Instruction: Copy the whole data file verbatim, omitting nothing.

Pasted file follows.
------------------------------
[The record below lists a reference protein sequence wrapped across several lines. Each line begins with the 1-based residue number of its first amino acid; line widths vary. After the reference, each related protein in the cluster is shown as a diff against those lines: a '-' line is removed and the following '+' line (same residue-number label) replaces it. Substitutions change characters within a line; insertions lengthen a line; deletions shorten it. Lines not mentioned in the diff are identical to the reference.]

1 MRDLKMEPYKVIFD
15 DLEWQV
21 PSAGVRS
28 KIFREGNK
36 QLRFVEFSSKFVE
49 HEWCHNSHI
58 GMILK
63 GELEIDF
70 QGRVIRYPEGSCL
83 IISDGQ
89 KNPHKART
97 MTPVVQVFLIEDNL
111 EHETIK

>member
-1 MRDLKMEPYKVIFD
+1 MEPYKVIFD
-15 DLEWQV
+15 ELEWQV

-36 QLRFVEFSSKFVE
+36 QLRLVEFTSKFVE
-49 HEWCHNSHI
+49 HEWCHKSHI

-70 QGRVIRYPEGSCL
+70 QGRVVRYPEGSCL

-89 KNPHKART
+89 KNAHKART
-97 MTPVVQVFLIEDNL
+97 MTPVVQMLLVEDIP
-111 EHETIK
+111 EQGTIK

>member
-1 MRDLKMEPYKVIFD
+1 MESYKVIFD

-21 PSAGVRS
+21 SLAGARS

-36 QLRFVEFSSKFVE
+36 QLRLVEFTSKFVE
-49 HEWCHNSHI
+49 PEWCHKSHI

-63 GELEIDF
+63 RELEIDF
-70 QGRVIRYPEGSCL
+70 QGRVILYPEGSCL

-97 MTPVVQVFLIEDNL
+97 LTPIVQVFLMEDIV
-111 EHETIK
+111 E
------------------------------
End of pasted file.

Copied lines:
[The record below lists a reference protein sequence wrapped across several lines. Each line begins with the 1-based residue number of its first amino acid; line widths vary. After the reference, each related protein in the cluster is shown as a diff against those lines: a '-' line is removed and the following '+' line (same residue-number label) replaces it. Substitutions change characters within a line; insertions lengthen a line; deletions shorten it. Lines not mentioned in the diff are identical to the reference.]

1 MRDLKMEPYKVIFD
15 DLEWQV
21 PSAGVRS
28 KIFREGNK
36 QLRFVEFSSKFVE
49 HEWCHNSHI
58 GMILK
63 GELEIDF
70 QGRVIRYPEGSCL
83 IISDGQ
89 KNPHKART
97 MTPVVQVFLIEDNL
111 EHETIK

>member
-1 MRDLKMEPYKVIFD
+1 MEPYKVIFD
-15 DLEWQV
+15 ELEWQV

-36 QLRFVEFSSKFVE
+36 QLRLVEFTSKFVE
-49 HEWCHNSHI
+49 HEWCHKSHI

-70 QGRVIRYPEGSCL
+70 QGRVVRYPEGSCL

-89 KNPHKART
+89 KNAHKART
-97 MTPVVQVFLIEDNL
+97 MTPVVQMLLVEDIP
-111 EHETIK
+111 EQGTIK

>member
-1 MRDLKMEPYKVIFD
+1 MESYKVIFD

-21 PSAGVRS
+21 SLAGARS

-36 QLRFVEFSSKFVE
+36 QLRLVEFTSKFVE
-49 HEWCHNSHI
+49 PEWCHKSHI

-63 GELEIDF
+63 RELEIDF
-70 QGRVIRYPEGSCL
+70 QGRVILYPEGSCL

-97 MTPVVQVFLIEDNL
+97 LTPIVQVFLMEDIV
-111 EHETIK
+111 E